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Colon and Rectal Cancer Screening

Colorectal (Colon) cancer is the third leading cause of cancer in both men and women in the United States. Adults across the US are being diagnosed with colon and rectal cancer at younger ages than ever before. According to the American Cancer Society, one in five cases is occurring in patients in their early fifties or younger. Colon cancer is now the leading cause of cancer death in men younger than 50. Screening is the best way of preventing cancer or detecting it early. The recommended age for colon cancer screening is now 45 years old. However, you may need earlier screening if you have higher risk factors, such as a family history of colon cancer or inflammatory bowel disease.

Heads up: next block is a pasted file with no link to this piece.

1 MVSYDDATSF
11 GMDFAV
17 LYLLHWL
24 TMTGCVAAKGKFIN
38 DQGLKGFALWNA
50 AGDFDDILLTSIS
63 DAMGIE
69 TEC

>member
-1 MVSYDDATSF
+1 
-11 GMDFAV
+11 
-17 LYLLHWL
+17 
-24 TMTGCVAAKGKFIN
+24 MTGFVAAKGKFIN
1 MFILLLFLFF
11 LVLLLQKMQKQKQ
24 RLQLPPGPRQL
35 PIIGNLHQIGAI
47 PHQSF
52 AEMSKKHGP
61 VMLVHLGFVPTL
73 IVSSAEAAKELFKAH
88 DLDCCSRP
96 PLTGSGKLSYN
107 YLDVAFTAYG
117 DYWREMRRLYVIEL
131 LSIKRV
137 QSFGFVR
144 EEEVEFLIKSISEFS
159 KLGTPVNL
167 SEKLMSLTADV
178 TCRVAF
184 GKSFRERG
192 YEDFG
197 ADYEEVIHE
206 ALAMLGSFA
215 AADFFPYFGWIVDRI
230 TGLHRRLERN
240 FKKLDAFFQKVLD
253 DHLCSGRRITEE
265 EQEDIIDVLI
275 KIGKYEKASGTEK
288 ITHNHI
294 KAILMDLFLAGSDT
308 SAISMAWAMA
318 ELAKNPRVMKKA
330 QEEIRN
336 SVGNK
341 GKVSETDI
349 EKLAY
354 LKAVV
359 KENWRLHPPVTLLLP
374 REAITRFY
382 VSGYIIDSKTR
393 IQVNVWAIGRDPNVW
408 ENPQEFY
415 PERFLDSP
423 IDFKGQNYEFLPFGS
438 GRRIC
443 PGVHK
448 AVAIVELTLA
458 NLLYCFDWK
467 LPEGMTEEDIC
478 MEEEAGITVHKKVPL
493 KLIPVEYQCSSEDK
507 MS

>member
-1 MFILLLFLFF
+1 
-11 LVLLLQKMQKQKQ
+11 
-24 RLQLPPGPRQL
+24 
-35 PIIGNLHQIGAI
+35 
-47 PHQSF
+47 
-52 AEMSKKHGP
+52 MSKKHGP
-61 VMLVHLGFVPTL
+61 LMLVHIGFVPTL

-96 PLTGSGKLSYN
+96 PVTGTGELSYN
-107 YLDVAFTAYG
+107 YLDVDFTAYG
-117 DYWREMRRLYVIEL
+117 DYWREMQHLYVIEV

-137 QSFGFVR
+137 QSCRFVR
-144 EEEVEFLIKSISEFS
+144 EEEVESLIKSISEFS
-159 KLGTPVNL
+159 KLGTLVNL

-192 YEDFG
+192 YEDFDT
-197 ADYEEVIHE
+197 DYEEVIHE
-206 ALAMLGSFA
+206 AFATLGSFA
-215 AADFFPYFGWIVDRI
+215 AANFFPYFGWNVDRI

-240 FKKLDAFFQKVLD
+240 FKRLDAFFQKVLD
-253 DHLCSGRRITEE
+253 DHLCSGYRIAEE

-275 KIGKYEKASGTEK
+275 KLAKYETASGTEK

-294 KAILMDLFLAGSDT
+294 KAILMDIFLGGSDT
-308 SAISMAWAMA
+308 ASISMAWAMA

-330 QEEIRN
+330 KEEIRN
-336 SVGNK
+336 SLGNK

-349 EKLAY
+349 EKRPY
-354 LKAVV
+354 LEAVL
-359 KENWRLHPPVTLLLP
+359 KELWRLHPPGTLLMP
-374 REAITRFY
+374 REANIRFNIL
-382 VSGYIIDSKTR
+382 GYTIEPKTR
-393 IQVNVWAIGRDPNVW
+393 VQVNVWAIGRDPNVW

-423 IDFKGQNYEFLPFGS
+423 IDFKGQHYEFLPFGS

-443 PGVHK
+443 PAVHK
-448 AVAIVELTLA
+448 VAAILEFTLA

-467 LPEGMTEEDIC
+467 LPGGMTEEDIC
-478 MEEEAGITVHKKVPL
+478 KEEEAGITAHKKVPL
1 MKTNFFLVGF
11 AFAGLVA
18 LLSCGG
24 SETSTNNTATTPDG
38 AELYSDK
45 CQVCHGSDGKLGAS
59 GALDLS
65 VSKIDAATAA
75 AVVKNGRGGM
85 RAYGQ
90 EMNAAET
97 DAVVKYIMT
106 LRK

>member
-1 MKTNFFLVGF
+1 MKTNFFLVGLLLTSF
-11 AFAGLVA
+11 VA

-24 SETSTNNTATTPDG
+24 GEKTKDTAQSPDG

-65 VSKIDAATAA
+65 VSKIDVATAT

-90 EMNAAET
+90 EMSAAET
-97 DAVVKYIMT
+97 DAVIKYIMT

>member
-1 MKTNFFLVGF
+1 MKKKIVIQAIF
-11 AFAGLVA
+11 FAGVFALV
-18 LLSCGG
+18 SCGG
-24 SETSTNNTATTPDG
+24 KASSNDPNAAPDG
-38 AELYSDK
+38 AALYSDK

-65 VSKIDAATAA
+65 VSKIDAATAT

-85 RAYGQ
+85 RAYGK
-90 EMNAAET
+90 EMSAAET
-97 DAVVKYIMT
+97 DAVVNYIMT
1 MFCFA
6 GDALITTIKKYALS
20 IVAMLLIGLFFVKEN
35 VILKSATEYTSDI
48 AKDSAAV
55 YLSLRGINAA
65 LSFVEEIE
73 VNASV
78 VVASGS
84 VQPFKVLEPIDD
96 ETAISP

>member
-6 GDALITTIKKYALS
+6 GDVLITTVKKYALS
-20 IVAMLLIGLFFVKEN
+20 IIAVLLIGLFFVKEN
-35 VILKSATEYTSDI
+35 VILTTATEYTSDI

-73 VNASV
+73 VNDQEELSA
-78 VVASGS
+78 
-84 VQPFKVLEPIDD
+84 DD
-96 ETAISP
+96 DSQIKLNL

Almost all cancers in the colon start as polyps or small growths in the lining of the colon. Most polyps do not cause any symptoms. Some polyps slowly grow and transform into cancer over the years. Usually, colon and rectal cancers need to be large for symptoms to occur. Common symptoms include bleeding, change in bowel habits, abdominal pain, narrow stool, or weight loss. Colonoscopy is considered the gold standard for colorectal cancer screening. When polyps are detected during colonoscopy, they can be easily removed. By removing these precursors, you can prevent colon cancer.

Other screening options include a virtual colonoscopy, which is essentially a modified CT scan looking at the colon. The virtual colonoscopy does require bowel preparation. Unfortunately, if polyps are detected, they cannot be removed, and a follow-up colonoscopy is required. Another screening test is a Colo-guard test, which is a DNA stool test. This test is good at detecting cancer but not particularly good at detecting polyps. Again, the goal of screening is to prevent getting cancer, which is why colonoscopy remains the gold standard.